Week Thirty Two:
"Why are we doing this?" Michael asked as they headed, him carrying two pillows, towards their doctor's office. "I thought you were all in favor of the lots of drugs version of labor and delivery."
"I am in favor of lots of drugs. But apparently it can hurt for weeks before the drugs get to be part of this, and one of your mom's buddies was talking about how Lamaze training is really good for dealing with the stress of the baby after it's born."
"I can understand that, but why are we going to a class? Don't they have videos online or something?"
"They probably do. Just humor me. We'll go, we'll learn, we'll sit on the floor and breathe, and then come home and eat some frozen yogurt."
Ever since full-on summer had shown up, Michael can't keep enough frozen yogurt in the house. Fi's been gulping it down, as one of the few things that keep her comfortably cool.
He's at the point where he's wearing suits all the time, not because he's got anything particularly formal to do, but because, as a resident of south Florida, he doesn't own any sweaters, and the jacket keeps him comfortably warm in their home.
Lamaze classes are painfully boring. Maybe if he hadn't read everything in all of the books his mom got. Maybe if, after having done that, he hadn't gotten several obstetrics textbooks and then read them. And maybe if he hadn't spent hours on line watching live births, both vaginal and c-sections, he would have felt like he was learning something.
As it is, he's feeling awfully over-prepared for this whole thing.
He watches Fi do the whole breathing thing, doing it with her, and feels like this is pretty silly. He got better training than this from the CIA, and he's sure Fi's good with this, too. After all, it's not like either of them are new to the idea of focusing, forcing themselves to relax, and just go with it.
That's anti-interrogation 101.
He is amused to see the focus items the other couples bring. There are pretty pictures, a few stuffed animals, some small random bits of art, a redhead and her husband have a tiny pewter dragon, and he and Fi have a detonator. It's not set to blow anything, but as Fi said, "It's supposed to help me focus, and nothing makes me focus better than explosives." He couldn't argue with that, so they brought it.
The redhead sees it, nudges her husband, and smiles at them, but no one else in the class seems to know what it is.
At the end of class they walk out, and Michael says, "So, yogurt at home or out?"
"Out, I want toppings."
"Not a problem." He never anticipated his free yogurt with unlimited toppings for life card was going to come in this handy. But lately Fi's wanted lots of chocolate yogurt with tons of peanut butter sauce on it.
When they get there, she sits down and he fetches the yogurt. She's still limping from her damaged hip, and sitting or lying down seems to hurt a lot less than walking. Doc Johnson had said that from the looks of it, the suture between her sacrum and ilium had slipped, which is normal for small women with large babies, but the result of that is whenever she goes to take a step the muscles that stabilize her pelvis have to work a whole lot harder than normal. So, it's going to hurt until the baby is born and those bones have a chance to get back to where they belong. The good news is that most women heal up from this with no long term issues.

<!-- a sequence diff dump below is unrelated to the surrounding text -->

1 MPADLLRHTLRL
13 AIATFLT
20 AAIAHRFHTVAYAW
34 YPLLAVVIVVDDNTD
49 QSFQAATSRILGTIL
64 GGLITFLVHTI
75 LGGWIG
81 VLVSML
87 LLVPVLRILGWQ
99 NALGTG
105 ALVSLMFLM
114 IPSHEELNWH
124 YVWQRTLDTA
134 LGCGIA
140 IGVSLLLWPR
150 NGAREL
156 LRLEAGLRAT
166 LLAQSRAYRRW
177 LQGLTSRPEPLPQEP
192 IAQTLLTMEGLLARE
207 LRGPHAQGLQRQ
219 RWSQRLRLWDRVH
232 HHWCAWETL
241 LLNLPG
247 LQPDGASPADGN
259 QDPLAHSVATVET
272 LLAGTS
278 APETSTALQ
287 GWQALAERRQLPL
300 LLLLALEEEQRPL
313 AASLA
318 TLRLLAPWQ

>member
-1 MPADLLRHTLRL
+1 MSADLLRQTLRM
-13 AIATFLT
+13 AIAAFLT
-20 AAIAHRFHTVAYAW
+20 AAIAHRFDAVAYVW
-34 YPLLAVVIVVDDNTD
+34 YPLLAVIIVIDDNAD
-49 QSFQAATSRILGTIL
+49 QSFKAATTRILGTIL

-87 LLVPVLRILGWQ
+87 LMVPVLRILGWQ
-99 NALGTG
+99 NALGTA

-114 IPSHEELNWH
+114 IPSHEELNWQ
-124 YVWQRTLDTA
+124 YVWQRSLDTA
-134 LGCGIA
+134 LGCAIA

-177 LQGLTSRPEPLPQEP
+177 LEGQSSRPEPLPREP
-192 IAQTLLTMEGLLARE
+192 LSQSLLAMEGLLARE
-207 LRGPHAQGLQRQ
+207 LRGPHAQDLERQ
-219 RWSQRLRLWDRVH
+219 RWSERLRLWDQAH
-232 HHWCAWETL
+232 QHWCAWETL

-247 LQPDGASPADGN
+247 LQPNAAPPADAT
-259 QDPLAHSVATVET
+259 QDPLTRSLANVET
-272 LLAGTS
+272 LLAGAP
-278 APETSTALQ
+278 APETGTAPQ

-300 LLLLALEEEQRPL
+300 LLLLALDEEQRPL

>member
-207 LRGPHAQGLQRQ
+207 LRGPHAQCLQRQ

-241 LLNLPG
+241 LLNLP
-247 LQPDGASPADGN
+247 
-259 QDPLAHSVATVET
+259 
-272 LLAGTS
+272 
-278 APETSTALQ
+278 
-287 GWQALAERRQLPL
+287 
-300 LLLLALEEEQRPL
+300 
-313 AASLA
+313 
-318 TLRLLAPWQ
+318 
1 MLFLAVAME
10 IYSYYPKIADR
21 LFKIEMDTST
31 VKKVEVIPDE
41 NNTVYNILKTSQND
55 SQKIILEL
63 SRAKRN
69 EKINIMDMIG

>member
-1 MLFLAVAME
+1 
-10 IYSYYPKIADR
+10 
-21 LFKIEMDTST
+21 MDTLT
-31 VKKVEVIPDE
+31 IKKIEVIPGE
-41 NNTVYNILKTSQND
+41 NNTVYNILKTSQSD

He sets the yogurt in front of her. "Do you want to go back?"
She takes a bite. "Not really. I don't feel like they had anything to offer I didn't already know."
"I appreciate you going."
He smiles and takes a bite of his blueberry yogurt. "Thanks."
On Thursday, the furniture showed up.
Friday and Saturday were punctuated by the sounds of power tools, occasional cursing, but mostly laughing. Sure, Fi had left for the "modification" of the nursery, and since the paint fumes ended up giving her a headache when she went in to check on it, not being there was probably a good thing, but she was there for furniture building.
The four of them, Sam, Jesse, Fi, and Michael sat in a small room, playing with power tools, putting together a crib, a dresser, a changing table, and a rocking chair, and enjoyed it.
It occurs to Michael that this is probably the last time for what will probably be quite a while that all four of them will work together on something, and that lends a bittersweet quality to the work.
On Saturday night, his mom, Katherine, and Elsa come over for dinner, and to see the grand unveiling of the nursery.
The walls and furniture all are crisp, cool white. The trim and bedding is a soft, rosy pink, feminine but nothing reminiscent of Barbie. The details, like the cushions on the rocking chair, the drawer pulls, the pad on the changing table, and the curtains are a dusty yellow-green.
It's a welcoming place, and as the Grandmas ohh and ahh over it, Michael can imagine Fi, sitting in that chair, nursing Elise, as he leans against the door and watches.
During dinner, as they trade tales of stubborn furniture and not having all the right pieces, he realizes that yes, this might be the last job they all gather for, for a while, but it's not the last time they'll all be together. These people will be here, together, in the coming months to enjoy each other and welcome this child into their family.
And that thought arcs through bittersweet and fills Michael with a sense of peace and hope.